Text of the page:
This issue is dear to my heart. I grew up on a dairy farm and my family lived through the 1980’s downturn in the dairy industry. My part-time marketing job is directly related to the dairy industry. Nearly weekly, we become aware of a previous customer who is no longer milking cows.

I’ve tried to come up with some small, easy ways local people can assist dairy farmers. Donate cheese to the food pantry. Share how people are donating milk to the food pantry. Encourage cow milk consumption versus alternative options. (Honestly, an honest comparison of the nutritional facts might surprise you.)


When our small group of Blessings leadership team met, I suggested including milk in our weekly distribution. With no refrigeration available, I know the milk needed to be a product that does not require refrigeration.


There is such a product available. It’s called UHT milk: ultra-high temperature milk. This milk goes through a special process so milk can set upon a shelf for a few months without refrigeration. I had purchased samples for the ladies to taste. Quickly, it was decided to include milk every week. We would keep our weekly average packing cost to about $2.63/bay/week. The milk would be above and beyond this and would not affect the number of products receive. The milk would be a weekly add-on.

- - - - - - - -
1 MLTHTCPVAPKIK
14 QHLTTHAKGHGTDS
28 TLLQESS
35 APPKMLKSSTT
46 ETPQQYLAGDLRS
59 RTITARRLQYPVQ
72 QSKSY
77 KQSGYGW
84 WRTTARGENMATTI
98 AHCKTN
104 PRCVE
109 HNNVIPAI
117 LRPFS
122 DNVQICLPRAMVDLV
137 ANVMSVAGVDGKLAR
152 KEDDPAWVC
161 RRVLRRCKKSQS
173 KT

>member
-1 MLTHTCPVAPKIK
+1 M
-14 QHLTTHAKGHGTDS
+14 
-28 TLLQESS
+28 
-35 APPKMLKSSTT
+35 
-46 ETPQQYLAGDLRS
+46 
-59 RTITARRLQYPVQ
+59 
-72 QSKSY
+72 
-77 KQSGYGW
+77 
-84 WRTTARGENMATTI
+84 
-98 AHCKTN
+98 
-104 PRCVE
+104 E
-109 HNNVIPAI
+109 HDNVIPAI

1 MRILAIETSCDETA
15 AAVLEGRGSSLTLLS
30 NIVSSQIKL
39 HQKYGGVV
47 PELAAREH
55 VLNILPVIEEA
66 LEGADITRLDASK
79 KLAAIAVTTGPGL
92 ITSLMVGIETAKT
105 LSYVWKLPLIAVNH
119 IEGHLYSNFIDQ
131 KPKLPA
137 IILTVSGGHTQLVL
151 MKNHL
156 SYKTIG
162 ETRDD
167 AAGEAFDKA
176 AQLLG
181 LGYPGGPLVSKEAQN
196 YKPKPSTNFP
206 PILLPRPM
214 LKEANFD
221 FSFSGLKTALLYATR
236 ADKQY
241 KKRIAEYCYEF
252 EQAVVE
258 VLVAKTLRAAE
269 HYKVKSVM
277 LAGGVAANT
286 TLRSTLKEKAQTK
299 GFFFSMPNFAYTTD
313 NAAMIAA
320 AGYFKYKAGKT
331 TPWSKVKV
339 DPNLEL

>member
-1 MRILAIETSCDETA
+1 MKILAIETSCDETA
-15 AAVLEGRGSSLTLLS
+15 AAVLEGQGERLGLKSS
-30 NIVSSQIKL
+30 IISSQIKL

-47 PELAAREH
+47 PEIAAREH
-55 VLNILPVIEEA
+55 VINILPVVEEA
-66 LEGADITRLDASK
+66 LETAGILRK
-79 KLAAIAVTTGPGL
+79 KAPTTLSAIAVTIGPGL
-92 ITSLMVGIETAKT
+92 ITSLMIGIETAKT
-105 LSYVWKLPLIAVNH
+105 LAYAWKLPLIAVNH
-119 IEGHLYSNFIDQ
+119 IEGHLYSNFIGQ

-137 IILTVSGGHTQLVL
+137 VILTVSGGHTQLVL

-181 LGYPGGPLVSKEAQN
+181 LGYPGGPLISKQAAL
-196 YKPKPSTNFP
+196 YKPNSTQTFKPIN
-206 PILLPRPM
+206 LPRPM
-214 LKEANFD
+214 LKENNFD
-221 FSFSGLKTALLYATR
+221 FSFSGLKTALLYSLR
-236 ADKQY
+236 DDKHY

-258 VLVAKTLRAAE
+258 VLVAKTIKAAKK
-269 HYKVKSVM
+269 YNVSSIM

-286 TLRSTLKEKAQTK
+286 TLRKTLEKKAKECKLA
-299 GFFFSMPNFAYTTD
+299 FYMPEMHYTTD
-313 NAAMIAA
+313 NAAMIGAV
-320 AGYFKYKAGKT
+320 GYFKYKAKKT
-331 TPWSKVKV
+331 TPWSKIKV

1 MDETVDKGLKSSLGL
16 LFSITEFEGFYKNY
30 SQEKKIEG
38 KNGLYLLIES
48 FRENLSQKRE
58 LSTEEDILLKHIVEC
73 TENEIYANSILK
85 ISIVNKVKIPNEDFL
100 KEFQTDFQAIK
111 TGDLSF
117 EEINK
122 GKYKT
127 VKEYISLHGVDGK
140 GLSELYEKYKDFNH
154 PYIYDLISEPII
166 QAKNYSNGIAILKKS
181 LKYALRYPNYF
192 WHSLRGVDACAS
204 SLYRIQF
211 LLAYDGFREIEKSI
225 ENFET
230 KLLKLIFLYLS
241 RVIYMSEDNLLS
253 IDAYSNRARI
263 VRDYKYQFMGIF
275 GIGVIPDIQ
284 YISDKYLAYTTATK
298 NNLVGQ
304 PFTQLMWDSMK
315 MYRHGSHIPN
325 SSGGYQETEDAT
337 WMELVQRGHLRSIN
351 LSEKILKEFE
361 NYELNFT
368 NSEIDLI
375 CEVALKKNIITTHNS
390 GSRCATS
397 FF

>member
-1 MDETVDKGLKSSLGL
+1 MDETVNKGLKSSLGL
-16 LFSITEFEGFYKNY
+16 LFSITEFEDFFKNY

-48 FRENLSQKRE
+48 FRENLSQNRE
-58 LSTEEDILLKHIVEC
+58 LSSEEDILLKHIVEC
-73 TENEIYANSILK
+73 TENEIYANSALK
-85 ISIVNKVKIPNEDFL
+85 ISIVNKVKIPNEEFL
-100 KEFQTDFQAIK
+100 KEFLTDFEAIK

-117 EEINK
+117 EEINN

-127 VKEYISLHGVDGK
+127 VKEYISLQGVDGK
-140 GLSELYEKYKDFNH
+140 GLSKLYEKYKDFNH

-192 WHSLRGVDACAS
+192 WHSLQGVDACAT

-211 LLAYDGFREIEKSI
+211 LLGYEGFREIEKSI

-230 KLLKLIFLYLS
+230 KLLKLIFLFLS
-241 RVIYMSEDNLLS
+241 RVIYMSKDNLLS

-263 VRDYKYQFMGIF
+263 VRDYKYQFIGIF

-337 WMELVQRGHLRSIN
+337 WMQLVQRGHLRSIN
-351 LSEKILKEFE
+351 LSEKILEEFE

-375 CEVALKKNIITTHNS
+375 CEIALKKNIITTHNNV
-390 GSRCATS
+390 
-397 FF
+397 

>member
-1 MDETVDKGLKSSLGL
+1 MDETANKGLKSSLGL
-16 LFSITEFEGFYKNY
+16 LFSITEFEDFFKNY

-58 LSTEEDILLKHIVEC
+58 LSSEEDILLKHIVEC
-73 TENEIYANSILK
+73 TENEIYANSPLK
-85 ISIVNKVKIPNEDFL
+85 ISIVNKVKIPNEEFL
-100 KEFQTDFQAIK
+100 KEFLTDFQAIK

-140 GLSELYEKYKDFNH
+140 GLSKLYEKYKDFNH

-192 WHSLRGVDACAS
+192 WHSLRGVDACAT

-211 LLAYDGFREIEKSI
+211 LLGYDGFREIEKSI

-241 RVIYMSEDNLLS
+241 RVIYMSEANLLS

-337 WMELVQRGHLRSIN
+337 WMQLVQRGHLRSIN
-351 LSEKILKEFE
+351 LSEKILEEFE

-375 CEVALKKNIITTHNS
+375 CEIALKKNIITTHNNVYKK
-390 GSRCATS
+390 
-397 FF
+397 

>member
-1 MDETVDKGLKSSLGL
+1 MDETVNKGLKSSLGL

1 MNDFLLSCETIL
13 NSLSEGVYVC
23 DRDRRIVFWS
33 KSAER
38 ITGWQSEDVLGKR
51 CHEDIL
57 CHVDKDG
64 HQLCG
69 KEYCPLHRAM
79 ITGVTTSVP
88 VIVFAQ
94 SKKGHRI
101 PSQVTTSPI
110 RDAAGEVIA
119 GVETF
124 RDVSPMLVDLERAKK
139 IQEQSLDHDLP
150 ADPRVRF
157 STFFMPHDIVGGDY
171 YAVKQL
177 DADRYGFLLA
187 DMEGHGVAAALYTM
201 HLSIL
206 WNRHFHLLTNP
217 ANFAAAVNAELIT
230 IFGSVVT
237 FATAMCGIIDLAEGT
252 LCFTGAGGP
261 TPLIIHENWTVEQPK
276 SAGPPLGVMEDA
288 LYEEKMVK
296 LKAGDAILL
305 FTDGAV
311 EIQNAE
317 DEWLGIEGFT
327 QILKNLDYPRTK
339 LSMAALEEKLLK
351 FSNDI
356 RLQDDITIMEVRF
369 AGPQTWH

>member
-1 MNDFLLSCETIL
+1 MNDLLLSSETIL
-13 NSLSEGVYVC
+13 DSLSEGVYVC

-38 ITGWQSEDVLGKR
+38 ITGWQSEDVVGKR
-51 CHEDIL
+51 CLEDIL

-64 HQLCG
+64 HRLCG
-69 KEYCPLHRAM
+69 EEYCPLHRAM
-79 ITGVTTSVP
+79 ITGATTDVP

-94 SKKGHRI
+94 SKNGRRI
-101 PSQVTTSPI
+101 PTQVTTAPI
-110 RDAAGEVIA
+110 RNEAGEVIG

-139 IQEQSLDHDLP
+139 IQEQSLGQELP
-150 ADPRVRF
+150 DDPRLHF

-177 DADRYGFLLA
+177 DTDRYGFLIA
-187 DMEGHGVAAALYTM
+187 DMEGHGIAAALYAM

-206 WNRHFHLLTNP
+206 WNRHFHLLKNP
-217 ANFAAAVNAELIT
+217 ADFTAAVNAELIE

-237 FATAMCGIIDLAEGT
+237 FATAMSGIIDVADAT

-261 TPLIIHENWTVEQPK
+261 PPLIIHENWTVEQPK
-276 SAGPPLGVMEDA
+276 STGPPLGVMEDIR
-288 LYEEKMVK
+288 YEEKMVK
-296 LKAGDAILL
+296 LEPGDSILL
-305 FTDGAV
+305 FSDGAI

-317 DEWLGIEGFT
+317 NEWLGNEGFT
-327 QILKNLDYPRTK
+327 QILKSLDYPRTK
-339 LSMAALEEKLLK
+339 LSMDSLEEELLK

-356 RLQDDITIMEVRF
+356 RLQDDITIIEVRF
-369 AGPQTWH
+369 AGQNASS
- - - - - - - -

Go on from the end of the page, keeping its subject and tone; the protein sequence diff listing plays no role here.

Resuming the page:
The favorite sample happened to be a chocolate milk variety. And it was good!

I had purchased a few samples. Obtaining a large quantity was another question. After some digging, the best option was to order it online. As much as I prefer to purchase locally, this time, going online became the best option.

Hence, all the milk on our front porch. On Friday, every student will receive one of these 8-oz cartons of chocolate milk that does not have to be refrigerated. We pray the kids are as excited about receiving the milk as the volunteer leaders are about donating it.


UHT milk has not become as popular in the US as it is in other parts of the world. With UHT milk, you can take milk to a weekend sporting event and not worry about refrigeration. Milk can be use camping, on vacation or when traveling. Think about the additional ways you could use milk this week if it did not have to be refrigerated!

I’m anxious to receive feedback from the Blessings kids about receiving milk. It’s a great way to offer nutritionally sound items in our weekend food bags.


For different products which allow creative milk consumption, I am grateful.